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William STERNDALE BENNETT (1816-1875)
The May Queen, Overture (1842-4) [6:27]
The Wood Nymphs, Overture (1838) [13:42]
Symphony in G minor, Op. 43 (1864) [23:41]
The Naiades, Overture* (1836) [12:32]
Parisina, Overture (1835) [8:05]
London Philharmonic Orchestra, *Philharmonia Orchestra/Nicholas Braithwaite
rec. no information given
LYRITA SRCD 206 [64:35]

Experience Classicsonline

The music of William Sterndale Bennett, like that of some other second-tier British composers, is modelled explicitly on standard Austro-German models - in this case, on Mendelssohn, Weber, and the other transitional composers of the generation that immediately succeeded Beethoven. This is no surprise since, although Sterndale Bennett remained based in London for most of his life, he enjoyed several prolonged sojourns in Leipzig at Mendelssohn's request. Indeed, there's even a "Leipzig sound" to his orchestration: his deployment of the instruments in block groups, together and separately - the woodwind choir gets plenty of use, for example, but rarely does a single principal step out for a solo - suggests an attempt to re-create the blended sonority of the Gewandhaus Orchestra in its homogenizing home acoustic.
The G minor Symphony, the literal and figurative centrepiece of the program, dates from 1863-4, when the composer returned to Germany after establishing himself as a teacher, conductor and pianist in England. It's a very Germanic piece indeed, both in the basic solidity and logical working-out of the themes and in its occasional squareness. But it's a better score than, say, the similarly unfamiliar symphonies of Burgmüller and Staehle (Sterling CDS-1046-2), offering a greater unity and mastery of form, a more assured craftsmanship, and a more consistent melodic inspiration. In fact, the piece reminds me of Schumann's Fourth: it has a similar dynamic, driving energy relieved by quiet, lyrical passages, and plenty of drama, associated with G minor since Mozart's time. The principal differences from Schumann are Sterndale Bennett's eschewing of cyclic elements and absence of associated neurosis - the Briton's overall demeanour remains affirmative and unclouded. The delicate woodwind passage at 1:42 of the finale, led by the oboe, is particularly delicious.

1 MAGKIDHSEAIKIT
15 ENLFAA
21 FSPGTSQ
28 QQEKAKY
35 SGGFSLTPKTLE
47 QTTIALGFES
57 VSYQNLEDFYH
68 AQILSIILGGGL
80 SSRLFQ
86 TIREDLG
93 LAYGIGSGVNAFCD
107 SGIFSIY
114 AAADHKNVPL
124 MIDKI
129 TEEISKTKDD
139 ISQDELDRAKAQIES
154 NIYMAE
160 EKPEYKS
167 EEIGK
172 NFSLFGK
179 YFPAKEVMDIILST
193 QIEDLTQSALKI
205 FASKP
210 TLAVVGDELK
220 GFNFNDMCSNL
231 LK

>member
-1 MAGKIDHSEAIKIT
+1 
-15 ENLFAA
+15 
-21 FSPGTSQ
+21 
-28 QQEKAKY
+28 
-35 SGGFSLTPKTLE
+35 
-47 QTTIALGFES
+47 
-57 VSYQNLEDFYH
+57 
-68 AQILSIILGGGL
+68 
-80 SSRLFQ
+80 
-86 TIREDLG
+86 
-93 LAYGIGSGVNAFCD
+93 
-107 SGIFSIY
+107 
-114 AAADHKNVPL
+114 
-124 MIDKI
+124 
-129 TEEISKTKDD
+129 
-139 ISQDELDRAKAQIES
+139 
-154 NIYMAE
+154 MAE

The four concert overtures that bracket the symphony are earlier pieces, three of them dating from the period of the composer's travels to Leipzig; he began work on The May Queen while he was there as well, but the piece ended up premiering in Liverpool. They're all solid, engaging pieces, akin to the concert overtures of Schumann and Mendelssohn; only The Wood Nymphs starts feeling a bit padded before it's over. The title of The Naiades might lead you to expect Fairy Music à la Mendelssohn's Midsummer Night's Dream, but the music more readily recalls Calm Sea and Prosperous Voyage: basically cast in a spacious triple meter with a gentle, rocking motion, it occasionally erupts into more dramatic tuttis. Parisina, after Byron's poem, certainly has the sort of grand epic quality considered "Byronic": there's a broad, lyrical second subject, but it's the heroic drama that prevails.
Braithwaite's leadership is sympathetic and committed; he takes some care over detail. In the symphony's second movement, note the seamless transition from forte trumpets to softer horns during the fanfare episode at 2:38. He draws a polished, enthusiastic response from both orchestras. The sound quality is convincing enough, with a modicum of ambience coloring the vivid, direct orchestral image.
This is definitely repertoire worth getting to know. It's unlikely that these works will be turning up in the concert hall any time soon so this disc is well worth tracking down.
Stephen Francis Vasta

see also review by Rob Barnett and Ray Walker


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